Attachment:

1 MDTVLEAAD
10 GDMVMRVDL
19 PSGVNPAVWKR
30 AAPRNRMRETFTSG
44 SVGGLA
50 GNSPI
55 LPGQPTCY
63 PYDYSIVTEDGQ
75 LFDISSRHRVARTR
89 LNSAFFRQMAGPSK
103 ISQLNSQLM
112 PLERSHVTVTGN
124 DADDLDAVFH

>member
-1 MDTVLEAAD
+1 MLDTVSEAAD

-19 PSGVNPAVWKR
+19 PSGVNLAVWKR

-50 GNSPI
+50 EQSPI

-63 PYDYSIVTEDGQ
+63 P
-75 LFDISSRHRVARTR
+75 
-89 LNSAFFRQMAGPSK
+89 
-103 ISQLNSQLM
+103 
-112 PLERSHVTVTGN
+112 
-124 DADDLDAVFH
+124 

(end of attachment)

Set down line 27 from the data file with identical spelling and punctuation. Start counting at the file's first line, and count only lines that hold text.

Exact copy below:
-103 ISQLNSQLM